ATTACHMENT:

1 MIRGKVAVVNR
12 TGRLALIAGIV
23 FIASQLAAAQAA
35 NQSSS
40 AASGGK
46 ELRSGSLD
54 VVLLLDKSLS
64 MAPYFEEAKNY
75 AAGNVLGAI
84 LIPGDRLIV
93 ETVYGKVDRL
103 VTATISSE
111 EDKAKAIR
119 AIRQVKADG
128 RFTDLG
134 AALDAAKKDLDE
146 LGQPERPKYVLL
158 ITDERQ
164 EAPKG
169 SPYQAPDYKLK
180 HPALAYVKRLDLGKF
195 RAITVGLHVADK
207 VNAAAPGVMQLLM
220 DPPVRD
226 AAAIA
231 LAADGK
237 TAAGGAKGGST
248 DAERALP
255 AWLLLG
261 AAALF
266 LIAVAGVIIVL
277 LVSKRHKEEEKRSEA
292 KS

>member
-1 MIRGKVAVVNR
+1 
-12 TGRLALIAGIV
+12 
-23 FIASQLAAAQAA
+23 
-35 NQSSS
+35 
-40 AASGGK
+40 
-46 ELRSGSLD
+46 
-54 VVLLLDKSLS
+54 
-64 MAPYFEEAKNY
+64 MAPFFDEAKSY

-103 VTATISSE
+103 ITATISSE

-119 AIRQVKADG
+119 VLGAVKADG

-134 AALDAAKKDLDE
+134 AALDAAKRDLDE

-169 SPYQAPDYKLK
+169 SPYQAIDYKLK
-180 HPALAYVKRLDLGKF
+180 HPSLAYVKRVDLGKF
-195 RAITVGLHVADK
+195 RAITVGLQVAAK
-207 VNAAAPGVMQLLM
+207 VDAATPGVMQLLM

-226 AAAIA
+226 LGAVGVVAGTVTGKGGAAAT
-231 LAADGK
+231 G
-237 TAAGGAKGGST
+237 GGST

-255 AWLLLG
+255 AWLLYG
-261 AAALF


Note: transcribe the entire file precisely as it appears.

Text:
1 MIRGKVAVVNR
12 TGRLALIAGIV
23 FIASQLAAAQAA
35 NQSSS
40 AASGGK
46 ELRSGSLD
54 VVLLLDKSLS
64 MAPYFEEAKNY
75 AAGNVLGAI
84 LIPGDRLIV
93 ETVYGKVDRL
103 VTATISSE
111 EDKAKAIR
119 AIRQVKADG
128 RFTDLG
134 AALDAAKKDLDE
146 LGQPERPKYVLL
158 ITDERQ
164 EAPKG
169 SPYQAPDYKLK
180 HPALAYVKRLDLGKF
195 RAITVGLHVADK
207 VNAAAPGVMQLLM
220 DPPVRD
226 AAAIA
231 LAADGK
237 TAAGGAKGGST
248 DAERALP
255 AWLLLG
261 AAALF
266 LIAVAGVIIVL
277 LVSKRHKEEEKRSEA
292 KS

>member
-1 MIRGKVAVVNR
+1 
-12 TGRLALIAGIV
+12 
-23 FIASQLAAAQAA
+23 
-35 NQSSS
+35 
-40 AASGGK
+40 
-46 ELRSGSLD
+46 
-54 VVLLLDKSLS
+54 
-64 MAPYFEEAKNY
+64 MAPFFDEAKSY

-103 VTATISSE
+103 ITATISSE

-119 AIRQVKADG
+119 VLGAVKADG

-134 AALDAAKKDLDE
+134 AALDAAKRDLDE

-169 SPYQAPDYKLK
+169 SPYQAIDYKLK
-180 HPALAYVKRLDLGKF
+180 HPSLAYVKRVDLGKF
-195 RAITVGLHVADK
+195 RAITVGLQVAAK
-207 VNAAAPGVMQLLM
+207 VDAATPGVMQLLM

-226 AAAIA
+226 LGAVGVVAGTVTGKGGAAAT
-231 LAADGK
+231 G
-237 TAAGGAKGGST
+237 GGST

-255 AWLLLG
+255 AWLLYG
-261 AAALF